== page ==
At times, you may wish to execute a specific task once every hour. This could be an extremely challenging task for a user if the task were to be performed manually, as the user would have to be available every hour to execute that task. If the task is extremely critical and somehow the user misses the time to execute it, this could lead to severe consequences.
The Crontab job scheduler can be a blessing in such situations. With Crontab, you can add tasks to the Crontab file to be executed as a job at specified times. This article will show you how to schedule a Crontab job to occur once every hour in Linux Mint 20.
Method for Scheduling a Crontab Job for Every Hour
To schedule a crontab job to occur once every hour in Linux Mint 20, follow the steps listed below.
Step 1: Create Task to Schedule As Crontab Job
First, we will define a task that we want to run as a Crontab job once every hour. This task can be anything from creating a backup to running a simple bash script. In this example, we will create a bash script that will run every hour. We will create a bash file in our Home directory and add a script to print a random message in the terminal in this bash file, as shown in the following image. Then, we will simply save this file and close it. We will define the job so that this bash script is executed every hour.
Step 2: Start Crontab Service
As you can see in the screenshot below, we have launched a new terminal window before starting the new crontab service.
Before adding this script as a job to the Crontab file, we first need to start the Crontab service, which can be done by executing the following command:
$ sudo systemctl start cron
Running this command will start the Crontab service immediately without displaying any output on the terminal.
Step 3: Check Status of Crontab Service
Although the above command automatically starts the Crontab service, you can check the Crontab service before proceeding further by verifying its status through the following command:
$ sudo systemctl status cron
If the Crontab service has successfully started, then running the above command will show you the “Active (Running)” status, as shown in the image below. This status will confirm that the Crontab service is running correctly.
Step 4: Launch Crontab File
Once you have confirmed that the Crontab service is running properly, you can open the Crontab file to add the desired job to it, to be scheduled every hour. The Crontab file can be opened by running the following command in the terminal:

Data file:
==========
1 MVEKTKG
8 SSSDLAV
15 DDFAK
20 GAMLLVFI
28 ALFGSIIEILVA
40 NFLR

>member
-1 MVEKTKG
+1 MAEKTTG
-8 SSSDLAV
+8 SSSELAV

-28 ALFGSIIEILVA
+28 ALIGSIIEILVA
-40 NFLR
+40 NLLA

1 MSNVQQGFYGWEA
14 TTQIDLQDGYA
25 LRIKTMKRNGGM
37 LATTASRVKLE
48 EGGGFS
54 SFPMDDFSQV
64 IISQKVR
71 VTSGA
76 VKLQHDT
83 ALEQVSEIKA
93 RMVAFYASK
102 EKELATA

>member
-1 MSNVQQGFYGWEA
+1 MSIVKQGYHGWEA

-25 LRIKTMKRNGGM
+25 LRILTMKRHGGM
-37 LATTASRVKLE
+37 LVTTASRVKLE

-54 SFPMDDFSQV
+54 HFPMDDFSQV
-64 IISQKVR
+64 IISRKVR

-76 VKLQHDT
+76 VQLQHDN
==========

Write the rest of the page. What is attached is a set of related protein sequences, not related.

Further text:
This command will open the Crontab file in the terminal.
Step 5: Add Task to Crontab File to Be Executed Every Hour
Once the Crontab file is opened, you will need to press Ctrl + O to edit it. Next, add the line highlighted in the following image to your Crontab file. In this line, the “0 * * * *” parameter will tell the Cron daemon to execute the job once every hour. We have written the path of our bash file in this line so that the Cron daemon can easily access the bash file whenever the job is executed. In the same manner, you can also add any other command that you want to be executed every hour instead of giving a file path. After adding this line, you can save this file and close it.
Once you close this file, the Cron daemon will automatically install the new Crontab, as shown in the image below. This way, you do not have to explicitly tell your system that you have added a new Crontab job to the Crontab file because the Cron daemon itself performs this job whenever you make any modifications to the file. Once the new Crontab file has been installed, the job will be executed every hour.
In this tutorial, you learned a simple method of scheduling a Crontab job every hour. In the example discussed in this article, we created a Crontab job for a bash file to be executed every hour. You can create any other task that is to be executed every hour as a Crontab job by following the very same procedure. Moreover, if you want your Crontab job to be executed at a specific time within the hour, for example, at 10:30, then at 11:30, and so on, then you can do this by changing the “0” minute field to “30.” In this way, you can play around more with scheduling jobs using the Cron daemon.